I was dissatisfied with my conclusion last time, because, while there are lots of peculiar situations when dealing with infinity, we can explain those peculiarities, whereas in the endless fraction situation, it seems like we are just making an arbitrary declaration to make the contradiction disappear. Example: There are the same number of positive even integers as there are positive integers. This seems like a contradiction, because all the positive even integers are positive integers *and* there are lots of other positive integers that are not even, namely, all the positive odd integers. We explain this by analyzing what we mean when we say there are a particular number of some named “thing” (chairs, people, fractions, etc.). When I say there are 5 fingers on my right hand, I am saying that it is possible to set up a one-to-one correspondence between the fingers of my right hand and the members of the set {1, 2, 3, 4, 5}, that is, the positive integers from 1 to 5. (At a previous meeting of the Math-mavens Club, we agreed on the symbols for the positive integers and the order in which we would use them. Sorry you missed that one.)

If a one-to-one correspondence exists between a set of named “things” and the positive integers from 1 to *n*, we say there are *n* of these “things”. If there is at least one of these “things”, yet no one-to-one correspondence can be set up between these “things’ and the positive integers from 1 to *n*, no matter what *n* is, we say there are an infinity of these “things”. There are an infinity of positive integers. There are the same infinity of positive even integers, because a one-to-one correspondence can be set up between the set of positive integers and the set of positive even integers. In symbols: *I* = {*m* / *m *= 2*n*, *n* ∈ }.* * Translation: The set of positive even integers is the set of all numbers* m *such that *m* is two times a positive integer. This sets up the one-to-one correspondence: 1→2, 2→4, 3→6, 4→8, etc. Hence, there are the same “number” of positive even integers as there are positive integers. (Actually, we say they has the same cardinality, because infinity is not a number. It just indicates that there are more of whatever you’re talking about than any positive integer.)

In order for our conclusion last time not to be an arbitrary fiat, we must have an explanation for rejecting both solutions that is consistent with what we already know, so I played around with a few examples, and here is what I have so far.

If we set up the sequence *P*, , , . , , etc., then the limit as *n* approaches infinity of the *nth* term of this sequence should be the value of the endless fraction.

For example, in Puzzle 42, *P* = 1 and *S* = 2, so the sequence is 1, , 1, , 1, , 1, , 1, , etc., which can be separated into two sequences, 1, 1, 1, 1, 1, etc., and , , , , , etc., each of which converges to 1, so the sequence formed by alternating members of these two sequences also converges to the common limit of these two sequences. This limit is the same as the solution obtained for Puzzle 42 using the easier algebraic method.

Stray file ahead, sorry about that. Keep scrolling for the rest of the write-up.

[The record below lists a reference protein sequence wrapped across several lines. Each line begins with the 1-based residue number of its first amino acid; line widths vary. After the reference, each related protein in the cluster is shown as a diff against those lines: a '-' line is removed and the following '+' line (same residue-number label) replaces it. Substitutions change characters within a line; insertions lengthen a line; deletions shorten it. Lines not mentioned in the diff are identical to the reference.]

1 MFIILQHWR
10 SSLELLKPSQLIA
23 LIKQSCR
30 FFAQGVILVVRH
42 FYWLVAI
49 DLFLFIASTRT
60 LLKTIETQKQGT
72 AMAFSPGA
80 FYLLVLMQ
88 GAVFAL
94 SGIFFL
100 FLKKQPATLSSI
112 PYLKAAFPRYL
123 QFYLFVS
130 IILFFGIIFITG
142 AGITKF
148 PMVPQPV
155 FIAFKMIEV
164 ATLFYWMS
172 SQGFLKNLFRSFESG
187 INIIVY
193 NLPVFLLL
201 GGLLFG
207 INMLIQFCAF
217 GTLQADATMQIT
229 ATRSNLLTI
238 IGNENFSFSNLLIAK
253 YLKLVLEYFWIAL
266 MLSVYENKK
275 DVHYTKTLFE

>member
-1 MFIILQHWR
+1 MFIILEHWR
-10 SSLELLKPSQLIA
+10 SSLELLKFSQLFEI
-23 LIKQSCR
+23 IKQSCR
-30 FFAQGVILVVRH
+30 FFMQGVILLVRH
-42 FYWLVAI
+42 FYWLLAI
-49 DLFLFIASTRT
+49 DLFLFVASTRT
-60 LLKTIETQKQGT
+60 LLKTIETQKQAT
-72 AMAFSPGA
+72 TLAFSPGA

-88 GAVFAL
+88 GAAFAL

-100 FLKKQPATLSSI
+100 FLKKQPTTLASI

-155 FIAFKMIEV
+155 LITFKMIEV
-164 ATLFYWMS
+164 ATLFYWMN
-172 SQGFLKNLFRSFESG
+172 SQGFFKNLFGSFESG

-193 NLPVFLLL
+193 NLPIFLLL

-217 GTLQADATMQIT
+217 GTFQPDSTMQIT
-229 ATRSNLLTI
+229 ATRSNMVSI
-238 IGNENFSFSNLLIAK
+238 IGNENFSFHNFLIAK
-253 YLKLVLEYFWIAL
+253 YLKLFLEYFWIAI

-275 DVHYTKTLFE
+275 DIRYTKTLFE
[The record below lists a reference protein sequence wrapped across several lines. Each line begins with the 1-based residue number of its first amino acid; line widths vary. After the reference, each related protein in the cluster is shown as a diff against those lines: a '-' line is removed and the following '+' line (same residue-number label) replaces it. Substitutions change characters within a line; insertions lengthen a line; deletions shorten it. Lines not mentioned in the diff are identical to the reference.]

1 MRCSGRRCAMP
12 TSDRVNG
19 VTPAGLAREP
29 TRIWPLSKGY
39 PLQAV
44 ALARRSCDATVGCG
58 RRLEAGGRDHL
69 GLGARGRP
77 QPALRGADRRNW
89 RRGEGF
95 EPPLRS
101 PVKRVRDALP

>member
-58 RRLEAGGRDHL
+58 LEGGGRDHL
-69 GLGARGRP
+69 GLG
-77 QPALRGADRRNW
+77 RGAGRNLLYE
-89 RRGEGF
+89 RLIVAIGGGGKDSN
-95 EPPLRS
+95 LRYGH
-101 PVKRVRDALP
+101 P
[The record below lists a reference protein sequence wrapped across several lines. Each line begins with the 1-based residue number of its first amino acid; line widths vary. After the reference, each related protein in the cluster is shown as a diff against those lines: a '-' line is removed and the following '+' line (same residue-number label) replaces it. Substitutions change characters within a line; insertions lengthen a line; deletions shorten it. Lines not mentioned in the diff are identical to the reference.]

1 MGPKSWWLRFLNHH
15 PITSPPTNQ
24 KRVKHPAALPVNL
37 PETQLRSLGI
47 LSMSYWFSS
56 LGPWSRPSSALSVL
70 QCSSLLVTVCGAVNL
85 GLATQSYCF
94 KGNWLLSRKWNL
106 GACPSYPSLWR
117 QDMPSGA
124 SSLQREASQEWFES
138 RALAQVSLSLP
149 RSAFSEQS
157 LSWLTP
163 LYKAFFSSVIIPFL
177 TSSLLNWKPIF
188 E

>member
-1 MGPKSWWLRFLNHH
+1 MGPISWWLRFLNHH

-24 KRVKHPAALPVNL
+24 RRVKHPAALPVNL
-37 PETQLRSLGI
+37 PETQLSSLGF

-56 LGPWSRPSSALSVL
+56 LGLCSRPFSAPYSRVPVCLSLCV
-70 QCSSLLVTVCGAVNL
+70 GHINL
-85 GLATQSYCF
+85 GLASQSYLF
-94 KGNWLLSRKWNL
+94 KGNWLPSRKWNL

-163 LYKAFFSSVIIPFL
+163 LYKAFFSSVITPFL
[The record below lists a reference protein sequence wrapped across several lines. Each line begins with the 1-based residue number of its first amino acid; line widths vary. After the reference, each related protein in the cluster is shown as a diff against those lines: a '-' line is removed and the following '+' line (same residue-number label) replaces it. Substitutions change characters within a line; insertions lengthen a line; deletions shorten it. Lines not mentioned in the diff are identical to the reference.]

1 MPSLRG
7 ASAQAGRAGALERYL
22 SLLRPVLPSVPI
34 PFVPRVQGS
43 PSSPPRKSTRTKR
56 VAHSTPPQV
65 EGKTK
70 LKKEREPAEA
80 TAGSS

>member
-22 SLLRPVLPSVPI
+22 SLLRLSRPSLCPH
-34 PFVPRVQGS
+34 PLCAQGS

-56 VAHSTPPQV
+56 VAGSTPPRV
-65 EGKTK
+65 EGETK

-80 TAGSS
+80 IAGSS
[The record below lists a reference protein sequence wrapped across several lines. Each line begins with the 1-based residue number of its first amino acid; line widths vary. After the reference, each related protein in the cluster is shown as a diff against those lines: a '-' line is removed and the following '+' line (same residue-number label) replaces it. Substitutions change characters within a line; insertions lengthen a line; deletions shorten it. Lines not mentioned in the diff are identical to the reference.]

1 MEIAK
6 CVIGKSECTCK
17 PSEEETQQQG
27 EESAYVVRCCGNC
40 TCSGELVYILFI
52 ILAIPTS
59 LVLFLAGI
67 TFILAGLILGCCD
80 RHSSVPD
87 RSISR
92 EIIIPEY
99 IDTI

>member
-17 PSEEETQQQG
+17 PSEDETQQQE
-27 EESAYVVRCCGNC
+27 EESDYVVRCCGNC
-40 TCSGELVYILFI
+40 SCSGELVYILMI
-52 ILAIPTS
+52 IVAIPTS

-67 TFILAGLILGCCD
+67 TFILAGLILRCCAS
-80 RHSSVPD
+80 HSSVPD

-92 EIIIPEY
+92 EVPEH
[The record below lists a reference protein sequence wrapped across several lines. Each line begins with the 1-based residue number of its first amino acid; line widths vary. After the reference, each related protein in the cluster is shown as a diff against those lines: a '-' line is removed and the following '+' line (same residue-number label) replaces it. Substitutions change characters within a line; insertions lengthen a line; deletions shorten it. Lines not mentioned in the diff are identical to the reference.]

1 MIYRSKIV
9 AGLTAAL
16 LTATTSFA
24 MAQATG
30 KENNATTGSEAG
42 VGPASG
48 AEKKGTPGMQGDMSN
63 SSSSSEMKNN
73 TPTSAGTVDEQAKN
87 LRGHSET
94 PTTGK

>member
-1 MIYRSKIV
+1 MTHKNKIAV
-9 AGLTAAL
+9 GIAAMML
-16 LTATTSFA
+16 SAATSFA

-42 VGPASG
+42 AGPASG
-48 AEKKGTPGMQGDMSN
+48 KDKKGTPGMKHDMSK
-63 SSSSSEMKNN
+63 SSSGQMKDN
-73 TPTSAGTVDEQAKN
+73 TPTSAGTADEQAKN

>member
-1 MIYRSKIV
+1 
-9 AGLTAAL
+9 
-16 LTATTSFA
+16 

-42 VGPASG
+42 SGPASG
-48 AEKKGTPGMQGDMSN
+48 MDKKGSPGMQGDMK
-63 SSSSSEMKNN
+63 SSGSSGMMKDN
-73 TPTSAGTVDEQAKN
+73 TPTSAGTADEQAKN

If *P* = 2 and *S* = 3, the sequence we get is 2, , 2, , 2, , 2, , 2, , etc., which separates into 2, 2, 2, 2, 2, etc. and , , , , , etc. Since these two sequences converge to 2 and to 1 respectively, the combined sequence does not converge, so there is no limit and neither 1 nor 2 is the value of the endless fraction. Using our algebraic method to evaluate the endless fraction, we get *x* = 1 and *x *= 2, so we must reject both of those solutions.

In fact, every time I did this with an endless fraction where *S* = *P* + 1, I obtained two sequences that converged to *P* and to 1 respectively, which led me to the following:

Prove: Considering the endless fraction, , if *P* and *S* are positive integers such that *S* = *P* + 1, then the sequence of fractions formed by ending the fraction at successive appearances of the variable “*S*” converges to 1, and the sequence of fractions formed by ending the fraction at successive appearances of the variable “*P*” converges to *P*.

Proof: The first sequence is , . , etc. Substituting *P* + 1 for *S* and simplifying all the complex fractions, we get the sequence , , , etc., where all the terms are fractions in which the numerator and denominator are consecutive positive integers, a sequence that converges to 1. The second sequence is *P*, , , etc. Substituting *P* + 1 for *S* and simplifying all the complex fractions, we get the sequence *P*, *P*, *P*, etc., a sequence that converges to *P*. Both of these convergences can be confirmed using mathematical induction.

There are some other findings about endless fractions that I will make explicit next time.

*TO BE CONTINUED*